Frontiers in Oncology, 9
K. Sampieri, R. Fodde (2012)Cancer stem cells and metastasis.
Seminars in cancer biology, 22 3
J. Dittmer (2018)Breast cancer stem cells: Features, key drivers and treatment options.
Seminars in cancer biology, 53
Joseph Waldron, F. Raza, J. Quesne (2018)eIF4A alleviates the translational repression mediated by classical secondary structures more than by G-quadruplexes
Nucleic Acids Research, 46
Kyung-min Lee, J. Giltnane, J. Balko, Luis Schwarz, A. Guerrero-Zotano, Katherine Hutchinson, Mellissa Nixon, M. Estrada, V. Sanchez, Melinda Sanders, Taekyu Lee, H. Gómez, A. Lluch, J. Pérez-Fidalgo, Melissa Wolf, G. Andrejeva, J. Rathmell, S. Fesik, Carlos Arteaga (2017)MYC and MCL1 Cooperatively Promote Chemotherapy-Resistant Breast Cancer Stem Cells via Regulation of Mitochondrial Oxidative Phosphorylation.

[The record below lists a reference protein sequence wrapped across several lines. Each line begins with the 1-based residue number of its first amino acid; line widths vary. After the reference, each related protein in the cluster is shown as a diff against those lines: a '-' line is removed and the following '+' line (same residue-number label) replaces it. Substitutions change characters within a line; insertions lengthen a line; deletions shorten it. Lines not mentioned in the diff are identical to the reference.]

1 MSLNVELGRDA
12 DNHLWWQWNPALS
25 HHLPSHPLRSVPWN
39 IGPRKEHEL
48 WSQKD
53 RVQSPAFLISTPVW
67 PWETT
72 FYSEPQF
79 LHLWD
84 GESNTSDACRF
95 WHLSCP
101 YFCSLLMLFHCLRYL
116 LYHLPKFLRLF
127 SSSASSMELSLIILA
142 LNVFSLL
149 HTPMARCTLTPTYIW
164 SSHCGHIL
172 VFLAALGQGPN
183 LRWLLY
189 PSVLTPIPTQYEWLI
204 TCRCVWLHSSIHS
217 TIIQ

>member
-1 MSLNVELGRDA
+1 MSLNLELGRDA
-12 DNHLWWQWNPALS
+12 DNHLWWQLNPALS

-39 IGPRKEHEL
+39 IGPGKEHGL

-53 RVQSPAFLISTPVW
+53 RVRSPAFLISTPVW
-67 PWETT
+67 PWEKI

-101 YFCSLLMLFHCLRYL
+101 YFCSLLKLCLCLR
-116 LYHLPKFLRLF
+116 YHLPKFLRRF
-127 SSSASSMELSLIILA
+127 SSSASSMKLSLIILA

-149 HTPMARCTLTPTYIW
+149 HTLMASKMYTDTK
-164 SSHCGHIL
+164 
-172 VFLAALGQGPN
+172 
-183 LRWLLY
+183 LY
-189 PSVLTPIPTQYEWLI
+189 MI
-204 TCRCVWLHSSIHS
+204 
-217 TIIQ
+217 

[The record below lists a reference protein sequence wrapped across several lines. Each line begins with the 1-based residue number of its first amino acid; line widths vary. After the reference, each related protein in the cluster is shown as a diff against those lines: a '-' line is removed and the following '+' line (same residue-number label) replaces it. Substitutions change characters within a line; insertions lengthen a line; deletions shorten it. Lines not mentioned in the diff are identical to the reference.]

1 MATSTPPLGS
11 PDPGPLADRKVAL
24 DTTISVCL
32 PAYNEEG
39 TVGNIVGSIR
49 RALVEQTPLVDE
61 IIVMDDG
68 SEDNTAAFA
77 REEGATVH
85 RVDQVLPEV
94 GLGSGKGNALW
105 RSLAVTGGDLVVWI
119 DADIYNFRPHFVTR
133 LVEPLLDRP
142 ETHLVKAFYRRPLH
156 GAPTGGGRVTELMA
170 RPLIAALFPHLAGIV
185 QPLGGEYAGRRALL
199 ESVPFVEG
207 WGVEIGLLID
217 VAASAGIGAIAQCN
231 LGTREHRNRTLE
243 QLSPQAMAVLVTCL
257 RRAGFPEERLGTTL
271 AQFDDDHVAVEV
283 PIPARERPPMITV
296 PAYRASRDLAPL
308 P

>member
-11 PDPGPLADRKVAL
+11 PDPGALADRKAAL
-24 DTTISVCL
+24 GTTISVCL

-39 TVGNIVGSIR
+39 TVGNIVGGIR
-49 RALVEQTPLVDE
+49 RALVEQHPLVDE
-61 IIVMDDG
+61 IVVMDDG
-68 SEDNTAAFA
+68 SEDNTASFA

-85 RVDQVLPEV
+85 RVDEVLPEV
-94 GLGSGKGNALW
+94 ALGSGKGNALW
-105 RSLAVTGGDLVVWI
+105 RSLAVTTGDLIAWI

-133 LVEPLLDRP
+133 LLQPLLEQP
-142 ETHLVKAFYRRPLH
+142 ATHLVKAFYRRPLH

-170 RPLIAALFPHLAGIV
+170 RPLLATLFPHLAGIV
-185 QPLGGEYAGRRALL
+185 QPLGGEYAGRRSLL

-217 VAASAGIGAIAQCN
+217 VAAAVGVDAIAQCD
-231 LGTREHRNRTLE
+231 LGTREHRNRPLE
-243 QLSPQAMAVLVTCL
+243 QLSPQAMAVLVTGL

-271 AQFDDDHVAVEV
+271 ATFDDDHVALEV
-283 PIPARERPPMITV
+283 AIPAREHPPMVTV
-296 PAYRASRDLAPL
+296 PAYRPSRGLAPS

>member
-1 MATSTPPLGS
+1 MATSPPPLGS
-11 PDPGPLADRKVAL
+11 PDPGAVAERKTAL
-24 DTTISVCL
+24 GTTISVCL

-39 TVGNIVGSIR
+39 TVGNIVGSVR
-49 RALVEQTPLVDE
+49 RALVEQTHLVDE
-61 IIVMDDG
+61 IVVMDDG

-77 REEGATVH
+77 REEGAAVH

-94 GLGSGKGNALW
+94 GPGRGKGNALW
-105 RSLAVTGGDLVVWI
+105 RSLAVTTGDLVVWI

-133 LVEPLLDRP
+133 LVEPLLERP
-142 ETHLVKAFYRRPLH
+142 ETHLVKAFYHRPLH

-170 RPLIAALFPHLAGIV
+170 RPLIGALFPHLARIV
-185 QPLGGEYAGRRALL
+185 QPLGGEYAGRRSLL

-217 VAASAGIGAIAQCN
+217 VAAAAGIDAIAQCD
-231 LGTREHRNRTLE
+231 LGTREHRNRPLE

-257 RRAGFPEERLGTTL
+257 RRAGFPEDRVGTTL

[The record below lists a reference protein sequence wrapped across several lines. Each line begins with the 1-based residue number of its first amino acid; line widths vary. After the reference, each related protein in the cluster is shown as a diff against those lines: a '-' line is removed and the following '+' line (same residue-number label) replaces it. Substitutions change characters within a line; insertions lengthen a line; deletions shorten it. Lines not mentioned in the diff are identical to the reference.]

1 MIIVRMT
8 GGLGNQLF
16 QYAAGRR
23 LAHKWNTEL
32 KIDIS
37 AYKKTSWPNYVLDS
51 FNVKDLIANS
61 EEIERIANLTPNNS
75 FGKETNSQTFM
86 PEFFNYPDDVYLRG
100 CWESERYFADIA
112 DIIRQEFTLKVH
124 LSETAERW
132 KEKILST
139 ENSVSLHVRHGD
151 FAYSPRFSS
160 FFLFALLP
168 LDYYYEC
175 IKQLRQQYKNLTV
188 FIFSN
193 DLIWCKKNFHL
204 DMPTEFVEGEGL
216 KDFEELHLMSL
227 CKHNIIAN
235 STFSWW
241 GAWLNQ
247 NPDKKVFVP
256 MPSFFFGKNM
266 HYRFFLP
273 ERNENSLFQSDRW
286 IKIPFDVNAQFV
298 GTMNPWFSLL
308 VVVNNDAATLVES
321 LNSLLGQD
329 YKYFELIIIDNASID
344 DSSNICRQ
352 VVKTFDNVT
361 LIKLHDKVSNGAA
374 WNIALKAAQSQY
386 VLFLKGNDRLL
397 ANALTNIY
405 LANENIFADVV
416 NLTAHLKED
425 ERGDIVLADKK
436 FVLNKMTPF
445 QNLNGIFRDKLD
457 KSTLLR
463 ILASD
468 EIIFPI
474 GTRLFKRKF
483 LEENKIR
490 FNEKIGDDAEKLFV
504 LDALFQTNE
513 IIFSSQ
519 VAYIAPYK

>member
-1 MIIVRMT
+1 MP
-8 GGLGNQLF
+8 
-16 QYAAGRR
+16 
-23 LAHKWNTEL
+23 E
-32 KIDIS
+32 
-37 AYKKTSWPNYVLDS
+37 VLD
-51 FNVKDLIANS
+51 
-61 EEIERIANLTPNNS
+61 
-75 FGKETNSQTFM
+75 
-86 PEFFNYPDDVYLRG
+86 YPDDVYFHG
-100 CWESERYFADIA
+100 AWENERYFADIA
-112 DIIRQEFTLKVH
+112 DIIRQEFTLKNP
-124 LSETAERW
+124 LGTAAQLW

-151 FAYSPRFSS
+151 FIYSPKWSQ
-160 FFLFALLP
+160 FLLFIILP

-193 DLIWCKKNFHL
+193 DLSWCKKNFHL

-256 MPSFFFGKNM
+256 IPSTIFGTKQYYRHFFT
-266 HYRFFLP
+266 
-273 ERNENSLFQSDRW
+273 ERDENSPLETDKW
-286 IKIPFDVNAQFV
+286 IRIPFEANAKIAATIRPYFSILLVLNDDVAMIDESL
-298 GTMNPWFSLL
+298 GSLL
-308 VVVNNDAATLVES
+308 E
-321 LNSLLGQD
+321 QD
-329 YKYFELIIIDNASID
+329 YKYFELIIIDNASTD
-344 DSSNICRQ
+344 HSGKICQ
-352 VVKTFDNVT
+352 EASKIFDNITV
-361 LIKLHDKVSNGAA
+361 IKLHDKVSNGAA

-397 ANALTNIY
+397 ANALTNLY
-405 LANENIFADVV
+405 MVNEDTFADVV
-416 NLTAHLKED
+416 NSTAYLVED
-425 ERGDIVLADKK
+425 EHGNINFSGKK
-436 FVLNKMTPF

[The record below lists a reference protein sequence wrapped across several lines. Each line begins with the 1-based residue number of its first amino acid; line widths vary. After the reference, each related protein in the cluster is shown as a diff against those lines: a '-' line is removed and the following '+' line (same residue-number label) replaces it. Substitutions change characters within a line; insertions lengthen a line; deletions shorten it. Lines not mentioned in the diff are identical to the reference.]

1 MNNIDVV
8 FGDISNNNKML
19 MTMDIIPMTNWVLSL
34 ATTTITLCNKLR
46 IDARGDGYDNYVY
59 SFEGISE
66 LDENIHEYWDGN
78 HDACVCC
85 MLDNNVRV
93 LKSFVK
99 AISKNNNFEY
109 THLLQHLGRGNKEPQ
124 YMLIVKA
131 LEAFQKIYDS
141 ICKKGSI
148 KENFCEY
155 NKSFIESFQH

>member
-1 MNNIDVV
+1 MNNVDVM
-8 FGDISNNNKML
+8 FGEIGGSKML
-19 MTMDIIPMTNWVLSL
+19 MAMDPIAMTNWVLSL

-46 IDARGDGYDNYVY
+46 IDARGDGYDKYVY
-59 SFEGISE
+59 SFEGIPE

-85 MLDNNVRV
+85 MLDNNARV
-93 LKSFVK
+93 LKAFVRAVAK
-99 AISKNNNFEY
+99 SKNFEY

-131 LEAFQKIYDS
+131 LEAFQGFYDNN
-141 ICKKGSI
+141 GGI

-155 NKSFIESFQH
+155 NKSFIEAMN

Cell metabolism, 26 4
J. Steinberger, J. Chu, Rayelle Maïga, Katia Sleiman, J. Pelletier (2017)Developing anti-neoplastic biotherapeutics against eIF4F
Cellular and Molecular Life Sciences, 74
R. Petrie, Andrew Doyle, Kenneth Yamada (2009)Random versus directionally persistent cell migration
Nature Reviews Molecular Cell Biology, 10
Tyler Cunningham, E. Chapman, J. Schatz (2018)eIF4A inhibition: ready for primetime?
Patrícia Dillenburg-Pilla, V. Patel, Constantinos Mikelis, C. Zárate-Bladés, Colleen Doçi, Panomwat Amornphimoltham, Zhiyong Wang, Daniel Martin, K. Leelahavanichkul, R. Dorsam, Andrius Masedunskas, R. Weigert, A. Molinolo, J. Gutkind (2015)SDF‐1/CXCL12 induces directional cell migration and spontaneous metastasis via a CXCR4/Gαi/mTORC1 axis